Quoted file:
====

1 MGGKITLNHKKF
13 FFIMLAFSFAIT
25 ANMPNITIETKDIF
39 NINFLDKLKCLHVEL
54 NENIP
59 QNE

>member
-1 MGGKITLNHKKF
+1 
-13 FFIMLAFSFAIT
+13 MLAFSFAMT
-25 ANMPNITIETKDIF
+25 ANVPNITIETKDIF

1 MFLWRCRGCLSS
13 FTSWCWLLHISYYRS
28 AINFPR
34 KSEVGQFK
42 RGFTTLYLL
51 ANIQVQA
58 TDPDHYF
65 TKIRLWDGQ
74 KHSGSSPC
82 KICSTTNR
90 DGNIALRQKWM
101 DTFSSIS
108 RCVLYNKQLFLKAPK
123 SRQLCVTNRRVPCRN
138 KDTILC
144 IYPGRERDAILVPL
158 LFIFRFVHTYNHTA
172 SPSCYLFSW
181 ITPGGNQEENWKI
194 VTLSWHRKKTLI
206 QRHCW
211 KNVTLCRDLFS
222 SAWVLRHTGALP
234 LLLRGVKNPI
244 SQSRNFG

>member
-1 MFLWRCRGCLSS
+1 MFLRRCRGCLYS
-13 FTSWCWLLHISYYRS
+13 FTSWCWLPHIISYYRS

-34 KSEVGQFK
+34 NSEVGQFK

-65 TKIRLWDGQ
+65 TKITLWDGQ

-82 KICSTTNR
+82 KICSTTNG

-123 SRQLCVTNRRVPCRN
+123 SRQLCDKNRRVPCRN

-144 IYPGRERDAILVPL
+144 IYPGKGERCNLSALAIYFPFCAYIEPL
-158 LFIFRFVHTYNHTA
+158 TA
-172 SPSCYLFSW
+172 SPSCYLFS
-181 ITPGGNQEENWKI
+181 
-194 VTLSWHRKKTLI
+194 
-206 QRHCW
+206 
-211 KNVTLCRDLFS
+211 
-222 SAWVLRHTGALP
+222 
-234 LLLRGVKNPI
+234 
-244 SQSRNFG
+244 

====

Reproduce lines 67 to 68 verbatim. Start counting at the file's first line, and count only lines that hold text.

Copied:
+222 
-234 LLLRGVKNPI